Is Mobile Affecting When We Read?

Printed media used to allow us to read in the places we found most comfortable.  When you imagine yourself reading the newspaper it’s probably in your favorite chair, at the breakfast table, or at the cafe with an orange mocha frappuccino in your hand.

Unfortunately, as news and media moves online, it moves us away from these places and into our desk chairs.  Even worse, consuming content is no longer on our own schedule.  The flood of content disrupts us all day as if we have an maniacal paperboy throwing new editions on our doorstep every 15 seconds.

However, after studying Read It Later’s own data, it seems that this trend is being reversed.  I’ve found that as devices become more mobile, it’s not only changing where we read, but when.  Today, I’d like to show you some of the data behind this movement.

Today’s data source: 100 million articles saved by Read It Later users across all major web and mobile platforms.

Constant Bombardment

Before looking at when we read, we should look first at when we encounter new content:

This chart shows the number of articles saved to Read It Later each hour (adjusted for timezones).  As you would suspect, it is steady throughout the day as we are bombarded with content every waking hour.

So how are readers dealing with the deluge of information?

Time Shifted Reading

Readers are saving content for a better time.

People are busy.  It’s unrealistic that we are going to consume all of this content the exact moment we discover it.  So we leave dozens of tabs open, we email ourselves links, or we use Read It Later to hold on to the content until we are ready to consume it.

Let’s take a look at when different users get around to reading the content they save during the day:

Computer Users

This graph shows the number of articles read each hour by Read It Later users on their computer.

Compared to the times articles are saved, you can see that a significant amount of content was shifted towards the end of a user’s day (6PM – 9PM).  The graph is not as flat either.  Where the number of saves remains fairly constant between 8AM – 4PM, the number of reads grows more sharply until noon and then begins to fall off until after work.

Overall though, this graph isn’t a dramatic departure from the times we are saving content.  It seems that while on a computer, we are more susceptible to discovering additional content throughout the day.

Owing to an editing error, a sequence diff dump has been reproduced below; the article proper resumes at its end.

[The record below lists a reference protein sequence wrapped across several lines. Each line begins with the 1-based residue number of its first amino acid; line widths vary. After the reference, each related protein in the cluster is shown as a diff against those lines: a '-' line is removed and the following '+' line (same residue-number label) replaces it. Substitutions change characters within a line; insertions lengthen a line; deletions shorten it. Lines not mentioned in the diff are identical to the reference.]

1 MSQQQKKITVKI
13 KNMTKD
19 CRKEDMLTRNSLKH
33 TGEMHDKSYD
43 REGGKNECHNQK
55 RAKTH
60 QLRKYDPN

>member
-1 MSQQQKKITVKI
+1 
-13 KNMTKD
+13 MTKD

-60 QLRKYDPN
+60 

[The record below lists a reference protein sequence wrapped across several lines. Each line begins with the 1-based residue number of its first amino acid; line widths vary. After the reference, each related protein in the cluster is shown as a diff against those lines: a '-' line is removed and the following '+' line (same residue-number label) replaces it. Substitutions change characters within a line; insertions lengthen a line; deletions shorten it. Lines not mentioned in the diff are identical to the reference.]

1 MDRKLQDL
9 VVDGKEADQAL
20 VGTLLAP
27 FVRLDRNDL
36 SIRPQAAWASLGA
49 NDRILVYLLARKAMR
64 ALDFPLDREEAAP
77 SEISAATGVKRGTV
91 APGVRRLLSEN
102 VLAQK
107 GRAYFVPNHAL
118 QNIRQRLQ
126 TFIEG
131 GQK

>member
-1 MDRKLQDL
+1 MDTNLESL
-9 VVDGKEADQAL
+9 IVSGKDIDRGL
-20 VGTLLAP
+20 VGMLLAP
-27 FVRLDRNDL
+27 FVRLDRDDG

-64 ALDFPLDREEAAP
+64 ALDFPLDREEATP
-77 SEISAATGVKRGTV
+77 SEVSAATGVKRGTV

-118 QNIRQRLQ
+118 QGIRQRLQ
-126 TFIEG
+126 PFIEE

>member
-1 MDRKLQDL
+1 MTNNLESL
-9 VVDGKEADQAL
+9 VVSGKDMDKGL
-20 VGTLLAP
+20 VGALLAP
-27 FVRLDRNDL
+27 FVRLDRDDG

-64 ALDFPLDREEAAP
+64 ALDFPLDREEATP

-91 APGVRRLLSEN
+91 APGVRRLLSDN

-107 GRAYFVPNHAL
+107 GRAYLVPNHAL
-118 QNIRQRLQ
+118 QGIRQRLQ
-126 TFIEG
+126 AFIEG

iPhone Users

This is where it gets interesting.  You’ll note four major spikes when most of the reading on an iPhone is done:

  • 6am – Early morning, breakfast
  • 9am – The morning commute, start of the work day
  • 5pm – 6pm – End of the work day and the commute home
  • 8pm – 10pm – Couch time, prime time, bed time

In reality, this really is a graph of whitespace time. Whitespace is the time between A and B. It’s the time on the subway or bus. It’s the time standing in line. It’s a spare moment.

It is during these moments between tasks and locations that people reach for their phone. These are perfect times to knock an item or two off of your reading list.  By saving content for later, readers are able to consume content during the voids in their day without interrupting the day’s normal flow.

iPad Users

The graph of when users are reading on the iPad shows the biggest time for reading: personal prime time.

This is generally the most relaxing time of day.  After a long day, work is done, dinner is resting in your belly and there is nothing left to do but put your feet up and relax.  This time slot is the same one coveted by television.  When the majority of people are consuming content it seems perfectly natural that people would use this time to do their reading as well.

Not surprising, if you look back at the graphs for computer and iPhone reading, you’ll see spikes during this same time (8 – 10 PM) appear on all graphs.

How the iPad is Changing Online Reading

While many have speculated that the iPad is going to replace printed newspaper and magazines, it is already changing the way we read online content too.

The newspaper/magazine paradigm suits tablets extremely well.  They are portable while still being large enough to make reading enjoyable.

As I started by saying, the newspaper’s portability allowed us to read in the places we found comfortable.  More importantly, it let us read the day’s content on our own schedule.

The iPad is doing the same.

Look what happens if we rerun the number of articles read on a computer but only for users who own an iPad:

Aside from a quick lunch hour at their desk, iPad owners are no longer doing the majority of their reading on their computers.  They are saving it for their personal prime time, when they can relax comfortably, iPad in hand and burn through the content they found during the day.

What This Says About the Future of Reading Content Online

When a reader is given a choice about how to consume their content, a major shift in behavior occurs.  They no longer consume the majority of their content during the day, on their computer.  Instead they shift that content to prime time and onto a device better suited for consumption.

Initially, it appears that the devices users prefer for reading are mobile devices, most notably the iPad.  It’s the iPad leading the jailbreak from consuming content in our desk chairs.

As better mobile experiences become more accessible to more readers, this movement will continue to grow.  Readers want to consume content in a comfortable place, on their own time and mobile devices are making it possible for readers to take control once more.